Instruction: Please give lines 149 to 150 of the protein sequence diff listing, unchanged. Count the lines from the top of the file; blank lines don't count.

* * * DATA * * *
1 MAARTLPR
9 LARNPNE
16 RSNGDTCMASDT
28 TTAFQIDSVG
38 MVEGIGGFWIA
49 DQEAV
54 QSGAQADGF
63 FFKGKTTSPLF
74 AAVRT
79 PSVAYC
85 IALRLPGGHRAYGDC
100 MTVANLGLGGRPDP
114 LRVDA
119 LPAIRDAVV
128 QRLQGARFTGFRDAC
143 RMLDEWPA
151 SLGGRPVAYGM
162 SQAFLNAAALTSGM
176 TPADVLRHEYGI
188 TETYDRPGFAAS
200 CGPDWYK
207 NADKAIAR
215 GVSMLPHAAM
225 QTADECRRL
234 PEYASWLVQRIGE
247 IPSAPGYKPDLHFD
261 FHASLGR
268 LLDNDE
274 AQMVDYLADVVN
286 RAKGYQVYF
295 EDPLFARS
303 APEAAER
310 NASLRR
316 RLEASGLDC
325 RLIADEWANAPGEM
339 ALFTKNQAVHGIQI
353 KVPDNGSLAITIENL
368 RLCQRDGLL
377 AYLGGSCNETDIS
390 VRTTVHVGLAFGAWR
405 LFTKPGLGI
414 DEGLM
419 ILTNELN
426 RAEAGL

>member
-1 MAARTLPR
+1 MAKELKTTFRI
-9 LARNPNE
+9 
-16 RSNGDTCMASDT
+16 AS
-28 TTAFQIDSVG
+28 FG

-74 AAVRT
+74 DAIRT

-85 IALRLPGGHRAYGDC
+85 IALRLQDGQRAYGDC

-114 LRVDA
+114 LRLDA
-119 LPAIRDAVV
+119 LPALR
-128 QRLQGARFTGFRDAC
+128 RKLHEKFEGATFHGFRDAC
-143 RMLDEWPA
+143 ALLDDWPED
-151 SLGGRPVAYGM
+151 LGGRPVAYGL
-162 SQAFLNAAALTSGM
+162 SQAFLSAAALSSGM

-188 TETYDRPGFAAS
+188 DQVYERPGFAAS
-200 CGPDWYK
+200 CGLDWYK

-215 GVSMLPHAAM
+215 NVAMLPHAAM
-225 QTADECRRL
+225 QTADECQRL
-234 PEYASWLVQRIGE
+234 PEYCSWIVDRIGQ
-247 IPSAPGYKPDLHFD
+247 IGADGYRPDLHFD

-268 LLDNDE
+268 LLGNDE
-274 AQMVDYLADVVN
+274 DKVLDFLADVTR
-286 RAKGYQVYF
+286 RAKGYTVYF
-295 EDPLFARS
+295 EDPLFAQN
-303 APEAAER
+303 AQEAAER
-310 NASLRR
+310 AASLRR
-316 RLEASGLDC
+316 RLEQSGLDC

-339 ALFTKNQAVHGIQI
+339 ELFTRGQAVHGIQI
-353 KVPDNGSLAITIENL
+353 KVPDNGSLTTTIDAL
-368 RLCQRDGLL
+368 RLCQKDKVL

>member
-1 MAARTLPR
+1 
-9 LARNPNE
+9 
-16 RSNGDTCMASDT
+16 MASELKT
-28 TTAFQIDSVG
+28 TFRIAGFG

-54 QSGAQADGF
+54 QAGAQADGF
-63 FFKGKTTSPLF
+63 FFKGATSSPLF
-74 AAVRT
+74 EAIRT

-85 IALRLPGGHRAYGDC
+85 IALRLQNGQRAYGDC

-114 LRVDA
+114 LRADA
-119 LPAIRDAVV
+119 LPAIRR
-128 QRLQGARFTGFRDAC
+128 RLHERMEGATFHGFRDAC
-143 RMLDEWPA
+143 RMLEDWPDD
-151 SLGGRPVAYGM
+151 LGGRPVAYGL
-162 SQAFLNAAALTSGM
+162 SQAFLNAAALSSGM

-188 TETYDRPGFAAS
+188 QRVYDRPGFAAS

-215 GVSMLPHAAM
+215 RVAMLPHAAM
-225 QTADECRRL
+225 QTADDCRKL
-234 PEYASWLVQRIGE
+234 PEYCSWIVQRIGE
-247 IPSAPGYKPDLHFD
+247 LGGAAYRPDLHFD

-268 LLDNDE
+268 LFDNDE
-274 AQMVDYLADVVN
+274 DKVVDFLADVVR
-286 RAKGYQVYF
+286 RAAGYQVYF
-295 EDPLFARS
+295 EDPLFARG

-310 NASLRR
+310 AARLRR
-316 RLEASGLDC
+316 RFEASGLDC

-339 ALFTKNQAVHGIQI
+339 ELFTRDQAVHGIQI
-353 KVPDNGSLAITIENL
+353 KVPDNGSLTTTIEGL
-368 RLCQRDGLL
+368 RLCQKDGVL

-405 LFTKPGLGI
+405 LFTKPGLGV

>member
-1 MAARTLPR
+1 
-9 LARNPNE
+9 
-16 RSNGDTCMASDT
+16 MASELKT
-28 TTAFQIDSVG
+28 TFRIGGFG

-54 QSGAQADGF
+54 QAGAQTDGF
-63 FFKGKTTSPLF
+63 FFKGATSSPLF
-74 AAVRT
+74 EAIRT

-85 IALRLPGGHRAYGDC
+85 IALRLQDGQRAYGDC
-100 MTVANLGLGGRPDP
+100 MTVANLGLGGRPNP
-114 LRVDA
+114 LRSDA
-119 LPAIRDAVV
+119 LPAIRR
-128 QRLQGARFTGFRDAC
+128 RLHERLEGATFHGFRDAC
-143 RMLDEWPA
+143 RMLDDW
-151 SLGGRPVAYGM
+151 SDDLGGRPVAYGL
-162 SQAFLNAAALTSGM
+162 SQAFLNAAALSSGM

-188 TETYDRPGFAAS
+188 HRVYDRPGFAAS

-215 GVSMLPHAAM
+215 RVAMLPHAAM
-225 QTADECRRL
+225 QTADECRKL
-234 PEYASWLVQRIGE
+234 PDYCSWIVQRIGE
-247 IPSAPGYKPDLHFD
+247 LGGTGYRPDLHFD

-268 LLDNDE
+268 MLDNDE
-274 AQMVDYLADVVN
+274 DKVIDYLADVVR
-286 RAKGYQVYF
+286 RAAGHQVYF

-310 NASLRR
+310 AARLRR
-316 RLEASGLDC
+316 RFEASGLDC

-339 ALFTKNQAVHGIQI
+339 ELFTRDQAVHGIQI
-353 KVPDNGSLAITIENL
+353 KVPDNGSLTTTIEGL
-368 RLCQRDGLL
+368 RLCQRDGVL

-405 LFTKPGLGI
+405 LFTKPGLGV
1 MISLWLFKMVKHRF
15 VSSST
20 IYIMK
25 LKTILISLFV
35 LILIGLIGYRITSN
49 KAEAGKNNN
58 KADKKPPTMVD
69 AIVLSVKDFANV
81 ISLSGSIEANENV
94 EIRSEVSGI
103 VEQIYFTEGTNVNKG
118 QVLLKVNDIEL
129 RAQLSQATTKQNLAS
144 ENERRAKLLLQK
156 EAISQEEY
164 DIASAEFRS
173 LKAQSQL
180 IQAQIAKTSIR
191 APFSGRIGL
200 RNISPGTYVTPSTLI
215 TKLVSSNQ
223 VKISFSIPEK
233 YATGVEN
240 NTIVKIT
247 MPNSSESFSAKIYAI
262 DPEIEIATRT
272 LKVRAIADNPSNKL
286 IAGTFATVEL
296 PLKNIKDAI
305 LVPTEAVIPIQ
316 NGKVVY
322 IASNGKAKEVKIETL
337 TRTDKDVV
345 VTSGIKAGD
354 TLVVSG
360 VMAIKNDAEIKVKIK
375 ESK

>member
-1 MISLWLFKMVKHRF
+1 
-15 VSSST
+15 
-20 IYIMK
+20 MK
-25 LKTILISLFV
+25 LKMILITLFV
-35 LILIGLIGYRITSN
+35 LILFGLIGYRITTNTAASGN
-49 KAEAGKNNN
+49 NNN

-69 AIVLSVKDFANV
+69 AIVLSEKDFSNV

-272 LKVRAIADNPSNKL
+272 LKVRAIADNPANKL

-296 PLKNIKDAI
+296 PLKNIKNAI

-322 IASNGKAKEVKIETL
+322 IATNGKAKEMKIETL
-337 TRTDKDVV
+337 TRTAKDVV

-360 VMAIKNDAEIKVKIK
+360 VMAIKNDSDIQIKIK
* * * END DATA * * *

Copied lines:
-310 NASLRR
+310 AARLRR